Local doctors report increased cases of flu

01/16/2013 12:05 PM |

BARBARAELLEN KOCH PHOTO | Dr. Jennifer Rich of Peconic Pediatrics examines 15-month-old Ava Curry of Riverhead before administering a second dose of the flu vaccine Jan. 11. Toddlers get the vaccine in two doses six weeks apart.

Local hospitals and doctors are seeing a jump in flu cases as reports from across the North Fork and Suffolk County show this year’s influenza season started earlier and is hitting harder than last year’s, medical professionals said.

According to the latest Centers for Disease Control data, 49 of the nation’s 54 jurisdictions are reporting regional or widespread flu activity. Roughly 28,000 cases of various flu strains have been reported since the end of September.

This year’s flu season peaked unusually early, in late December. It normally reaches its highest numbers in January and February.

Dr. Michael Catapano of the Stat Health clinic in Cutchogue, said he sees no drop in local flu cases since the peak.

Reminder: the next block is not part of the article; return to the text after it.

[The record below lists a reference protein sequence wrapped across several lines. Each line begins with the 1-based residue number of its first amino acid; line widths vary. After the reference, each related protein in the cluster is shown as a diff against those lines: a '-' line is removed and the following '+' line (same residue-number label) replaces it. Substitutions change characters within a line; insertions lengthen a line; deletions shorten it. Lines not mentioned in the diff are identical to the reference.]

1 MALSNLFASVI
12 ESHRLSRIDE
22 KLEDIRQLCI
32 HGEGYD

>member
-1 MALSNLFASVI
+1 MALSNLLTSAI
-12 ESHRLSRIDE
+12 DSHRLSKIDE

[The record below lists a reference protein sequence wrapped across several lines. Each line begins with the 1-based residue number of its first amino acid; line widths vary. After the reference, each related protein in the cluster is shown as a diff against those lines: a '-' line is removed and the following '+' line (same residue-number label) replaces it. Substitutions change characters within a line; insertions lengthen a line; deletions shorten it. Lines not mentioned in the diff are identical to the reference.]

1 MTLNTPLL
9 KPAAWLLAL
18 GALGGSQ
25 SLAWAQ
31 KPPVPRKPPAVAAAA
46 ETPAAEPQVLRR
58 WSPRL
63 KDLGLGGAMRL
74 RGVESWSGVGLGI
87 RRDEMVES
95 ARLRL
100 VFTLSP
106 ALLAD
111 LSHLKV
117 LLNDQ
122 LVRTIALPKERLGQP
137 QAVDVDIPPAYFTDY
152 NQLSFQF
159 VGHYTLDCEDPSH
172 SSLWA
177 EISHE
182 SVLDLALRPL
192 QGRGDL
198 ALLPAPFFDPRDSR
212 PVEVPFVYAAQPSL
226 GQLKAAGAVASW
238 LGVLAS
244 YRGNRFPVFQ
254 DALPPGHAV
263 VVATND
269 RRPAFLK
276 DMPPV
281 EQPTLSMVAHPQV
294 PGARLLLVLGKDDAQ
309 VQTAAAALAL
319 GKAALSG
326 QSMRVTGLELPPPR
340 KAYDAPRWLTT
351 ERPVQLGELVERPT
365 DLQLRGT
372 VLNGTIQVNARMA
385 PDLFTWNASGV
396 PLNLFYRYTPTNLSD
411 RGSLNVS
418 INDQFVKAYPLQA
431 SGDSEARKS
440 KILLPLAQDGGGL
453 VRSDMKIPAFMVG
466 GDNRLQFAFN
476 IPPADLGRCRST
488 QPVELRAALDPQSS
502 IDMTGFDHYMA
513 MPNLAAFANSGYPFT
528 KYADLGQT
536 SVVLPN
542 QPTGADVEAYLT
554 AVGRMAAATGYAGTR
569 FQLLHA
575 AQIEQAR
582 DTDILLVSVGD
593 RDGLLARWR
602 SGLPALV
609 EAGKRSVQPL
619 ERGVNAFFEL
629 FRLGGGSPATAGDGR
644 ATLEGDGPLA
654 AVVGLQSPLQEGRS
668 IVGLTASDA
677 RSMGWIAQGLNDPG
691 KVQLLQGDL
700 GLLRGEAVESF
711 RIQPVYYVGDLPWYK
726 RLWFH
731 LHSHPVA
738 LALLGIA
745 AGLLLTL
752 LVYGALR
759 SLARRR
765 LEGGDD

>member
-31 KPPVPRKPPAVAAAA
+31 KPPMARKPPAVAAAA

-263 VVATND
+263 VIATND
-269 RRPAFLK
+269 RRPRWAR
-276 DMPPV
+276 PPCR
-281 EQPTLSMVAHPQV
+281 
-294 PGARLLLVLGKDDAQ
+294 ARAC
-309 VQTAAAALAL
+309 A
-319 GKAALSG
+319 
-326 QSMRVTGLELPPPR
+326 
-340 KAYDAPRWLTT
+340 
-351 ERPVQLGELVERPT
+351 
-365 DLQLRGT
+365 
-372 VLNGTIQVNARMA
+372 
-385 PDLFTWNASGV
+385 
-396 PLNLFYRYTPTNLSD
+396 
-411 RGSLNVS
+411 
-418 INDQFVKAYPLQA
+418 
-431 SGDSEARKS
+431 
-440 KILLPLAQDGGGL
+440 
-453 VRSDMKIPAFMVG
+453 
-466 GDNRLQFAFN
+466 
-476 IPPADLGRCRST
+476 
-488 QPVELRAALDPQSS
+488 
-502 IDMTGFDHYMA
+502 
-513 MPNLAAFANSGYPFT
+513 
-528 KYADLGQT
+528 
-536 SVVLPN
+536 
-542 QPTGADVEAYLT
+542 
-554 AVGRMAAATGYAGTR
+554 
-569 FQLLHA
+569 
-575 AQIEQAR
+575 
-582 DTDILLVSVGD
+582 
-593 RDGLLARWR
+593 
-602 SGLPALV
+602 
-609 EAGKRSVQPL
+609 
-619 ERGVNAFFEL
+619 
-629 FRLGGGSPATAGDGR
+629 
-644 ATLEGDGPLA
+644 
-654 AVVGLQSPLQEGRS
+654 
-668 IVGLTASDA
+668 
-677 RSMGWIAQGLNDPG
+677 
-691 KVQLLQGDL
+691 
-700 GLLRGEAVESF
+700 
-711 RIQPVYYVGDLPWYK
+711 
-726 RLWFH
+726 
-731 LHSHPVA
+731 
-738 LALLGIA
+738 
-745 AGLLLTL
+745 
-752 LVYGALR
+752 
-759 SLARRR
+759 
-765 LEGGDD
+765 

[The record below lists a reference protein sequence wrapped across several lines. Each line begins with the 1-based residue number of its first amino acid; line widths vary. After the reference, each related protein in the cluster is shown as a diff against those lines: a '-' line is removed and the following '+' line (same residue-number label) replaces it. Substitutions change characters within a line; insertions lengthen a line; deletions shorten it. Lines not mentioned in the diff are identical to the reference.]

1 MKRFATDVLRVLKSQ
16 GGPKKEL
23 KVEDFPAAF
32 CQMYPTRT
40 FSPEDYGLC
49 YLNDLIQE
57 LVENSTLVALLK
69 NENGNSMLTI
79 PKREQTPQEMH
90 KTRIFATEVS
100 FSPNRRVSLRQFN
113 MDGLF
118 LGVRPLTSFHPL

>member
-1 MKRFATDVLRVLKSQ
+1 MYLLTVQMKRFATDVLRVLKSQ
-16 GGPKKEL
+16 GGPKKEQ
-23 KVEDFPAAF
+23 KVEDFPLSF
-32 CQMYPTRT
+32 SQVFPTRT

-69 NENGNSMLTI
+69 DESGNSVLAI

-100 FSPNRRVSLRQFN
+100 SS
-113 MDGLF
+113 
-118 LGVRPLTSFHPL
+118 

“We’re seeing a lot more flu than we’ve seen in past few years I can remember,” he said.

Peconic Bay Medical Center in Riverhead has seen more cases — in both positive diagnoses and in pure volume of flu-like symptoms — than last year, hospital officials said. The medical center could not provide exact statistics on this year’s number of cases. An official at Eastern Long Island Hospital also reported higher than usual numbers this year.

Though this year’s predominant strain doesn’t appear to be any more deadly than those of previous years, Dr. Catapano said the flu packs a punch.

“You have to remember the flu can kill you,” he said. “30,000 people die of the flu every year. It’s not a cold; it’s a very serious illness.”

People with flu should stay at home and rest, drink lots of fluids to prevent dehydration and control the fever, medical professionals said.

The best defense against the flu is a flu shot, Dr. Catapano said, adding that his clinic ran out of flu serum in the fall. “It’s not too late to get one but it’s tough to find one,” Dr. Catapano said. “They’re very cheap and it’s better than getting sick.”

Having contracted the flu twice as a younger man, Dr. Catapano said he knows full well the value of the flu shot.

“I finally learned,” he said.

psquire@timesreview.com